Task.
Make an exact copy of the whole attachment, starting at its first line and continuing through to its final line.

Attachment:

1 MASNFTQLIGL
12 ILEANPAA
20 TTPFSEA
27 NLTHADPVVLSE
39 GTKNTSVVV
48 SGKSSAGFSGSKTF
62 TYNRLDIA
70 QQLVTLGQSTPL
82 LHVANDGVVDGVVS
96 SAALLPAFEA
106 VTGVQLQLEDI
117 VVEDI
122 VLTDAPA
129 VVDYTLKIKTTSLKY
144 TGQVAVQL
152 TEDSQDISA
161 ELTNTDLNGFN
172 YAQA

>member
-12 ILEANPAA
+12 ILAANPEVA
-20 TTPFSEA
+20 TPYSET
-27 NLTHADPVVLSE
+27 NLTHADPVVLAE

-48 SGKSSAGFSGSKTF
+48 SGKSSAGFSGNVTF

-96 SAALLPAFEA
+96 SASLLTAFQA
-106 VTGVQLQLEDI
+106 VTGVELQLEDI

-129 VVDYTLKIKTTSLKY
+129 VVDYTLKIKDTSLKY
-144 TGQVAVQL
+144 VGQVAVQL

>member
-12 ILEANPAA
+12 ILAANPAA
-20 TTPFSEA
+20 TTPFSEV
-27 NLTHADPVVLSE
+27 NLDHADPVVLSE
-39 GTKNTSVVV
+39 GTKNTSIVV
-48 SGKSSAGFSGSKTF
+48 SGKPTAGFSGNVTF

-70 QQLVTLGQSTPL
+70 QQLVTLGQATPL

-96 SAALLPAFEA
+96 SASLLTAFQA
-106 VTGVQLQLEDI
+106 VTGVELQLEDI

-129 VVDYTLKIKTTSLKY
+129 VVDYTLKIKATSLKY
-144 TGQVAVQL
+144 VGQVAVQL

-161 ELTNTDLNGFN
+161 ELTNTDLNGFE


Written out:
1 MASNFTQLIGL
12 ILEANPAA
20 TTPFSEA
27 NLTHADPVVLSE
39 GTKNTSVVV
48 SGKSSAGFSGSKTF
62 TYNRLDIA
70 QQLVTLGQSTPL
82 LHVANDGVVDGVVS
96 SAALLPAFEA
106 VTGVQLQLEDI
117 VVEDI
122 VLTDAPA
129 VVDYTLKIKTTSLKY
144 TGQVAVQL
152 TEDSQDISA
161 ELTNTDLNGFN
172 YAQA

>member
-12 ILEANPAA
+12 ILAANPEVA
-20 TTPFSEA
+20 TPYSET
-27 NLTHADPVVLSE
+27 NLTHADPVVLAE

-48 SGKSSAGFSGSKTF
+48 SGKSSAGFSGNVTF

-96 SAALLPAFEA
+96 SASLLTAFQA
-106 VTGVQLQLEDI
+106 VTGVELQLEDI

-129 VVDYTLKIKTTSLKY
+129 VVDYTLKIKDTSLKY
-144 TGQVAVQL
+144 VGQVAVQL

>member
-12 ILEANPAA
+12 ILAANPAA
-20 TTPFSEA
+20 TTPFSEV
-27 NLTHADPVVLSE
+27 NLDHADPVVLSE
-39 GTKNTSVVV
+39 GTKNTSIVV
-48 SGKSSAGFSGSKTF
+48 SGKPTAGFSGNVTF

-70 QQLVTLGQSTPL
+70 QQLVTLGQATPL

-96 SAALLPAFEA
+96 SASLLTAFQA
-106 VTGVQLQLEDI
+106 VTGVELQLEDI

-129 VVDYTLKIKTTSLKY
+129 VVDYTLKIKATSLKY
-144 TGQVAVQL
+144 VGQVAVQL

-161 ELTNTDLNGFN
+161 ELTNTDLNGFE